By DAMIEN FISHER, InDepthNH.org
The New Hampshire Supreme Court will decide if state Rep. Jon Stone, R-Claremont, can keep his police discipline record secret.
Stone’s appeal of a Sullivan County Superior Court order to release records from his days as a Claremont Police officer is now scheduled for a hearing on Nov. 14 in the state Supreme Court in Concord.
As well as being a state Representative, Stone is an elected member of the Claremont City Council.
Stone has been fighting the right-to-know request made by this reporter for more than three years. Stone was fired from the Claremont department in 2006 under circumstances that were never made public.
In January, Judge Martin Honigberg ruled that the Claremont Police Department’s internal affairs record on Stone can be released, but the release was stayed pending the appeal.
Honigberg first ordered the records released last October, ruling that at least 10 of Stone’s internal affairs reports, and the correspondence between the Claremont Police Department and the New Hampshire Police Standards and Training Council, ought to be public.
This reporter first filed a right-to-know request in June of 2020 seeking Stone’s records, and Claremont officials were set to release them when Stone took the city to court. Stone has been attempting to keep the investigations into his actions as a police officer, and the possible reasoning for his firing from the department, hidden from the public.
The New Hampshire American Civil Liberties Union and the New Hampshire Union Leader inserted themselves into the legal dispute, filing nearly identical right-to-know requests months after this reporter. The ACLU originally offered to represent this reporter, but was turned down.
Months of back and forth between Stone and Claremont’s attorney Shawn Tanguay followed Honigberg’s October order. One of the sticking points was whether or not to make public the age of one of the people involved in Stone’s internal affairs reports. The records indicate the person in question was a minor at the time of the report.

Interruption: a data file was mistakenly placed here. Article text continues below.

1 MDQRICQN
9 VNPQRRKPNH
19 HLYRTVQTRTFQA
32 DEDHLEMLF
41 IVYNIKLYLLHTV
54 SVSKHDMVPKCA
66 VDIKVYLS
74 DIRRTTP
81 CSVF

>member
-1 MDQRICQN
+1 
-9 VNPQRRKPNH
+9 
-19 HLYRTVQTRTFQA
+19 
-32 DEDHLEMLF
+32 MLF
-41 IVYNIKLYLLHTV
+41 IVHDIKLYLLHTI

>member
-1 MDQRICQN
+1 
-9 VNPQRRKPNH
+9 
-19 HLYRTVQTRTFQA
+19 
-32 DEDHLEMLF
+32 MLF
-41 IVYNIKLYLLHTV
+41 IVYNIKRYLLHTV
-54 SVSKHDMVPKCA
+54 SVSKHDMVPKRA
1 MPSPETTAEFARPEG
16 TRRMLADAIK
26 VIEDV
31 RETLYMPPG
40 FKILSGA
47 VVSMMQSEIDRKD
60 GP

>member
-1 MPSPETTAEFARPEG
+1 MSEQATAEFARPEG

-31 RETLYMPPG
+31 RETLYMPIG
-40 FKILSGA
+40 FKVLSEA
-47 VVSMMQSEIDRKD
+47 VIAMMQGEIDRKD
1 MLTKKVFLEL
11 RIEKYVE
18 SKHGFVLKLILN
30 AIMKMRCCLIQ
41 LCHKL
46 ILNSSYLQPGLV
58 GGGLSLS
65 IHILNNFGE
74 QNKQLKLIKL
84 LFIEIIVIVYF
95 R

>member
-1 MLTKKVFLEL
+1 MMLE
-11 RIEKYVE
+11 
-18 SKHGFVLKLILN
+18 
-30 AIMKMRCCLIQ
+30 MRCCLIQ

According to records obtained through the 5th Circuit Court, District Division in Claremont, Stone was subject to a domestic violence protection order, filed by a Claremont woman in September of 2006. The order was withdrawn two weeks later. The exact details of the domestic violence case are unknown, as the record beyond the court docket has been destroyed, according to court officials. The woman who filed the domestic violence complaint has refused to comment.
The city originally complied with this reporter’s right-to-know request in August of 2020, sending a letter stating that Stone was the subject of 11 internal affairs investigations that found sustained allegations of misconduct, according to a letter sent by then-Claremont City Manager Ed Morris.
In court, it has been learned there are at least 14 internal affairs reports on record, some dealing with Stone’s actions while on duty as a police officer, and some dealing with his actions while off-duty.
Stone has argued that at least four of these reports should never be public, as he and the union representing Claremont police officers negotiated a deal with the department that would have his personnel records purged in exchange for his termination.
Stone is no longer certified to work as a police officer in New Hampshire. He worked for years as a prison guard in the state of Vermont, and he co-owns a gun shop in Claremont.
Stone’s name has not appeared on the state’s Laurie List, or Exculpatory Evidence Schedule. The Laurie List maintains the names of police officers with known credibility problems. Many names on the list are currently being withheld from the public due to court challenges.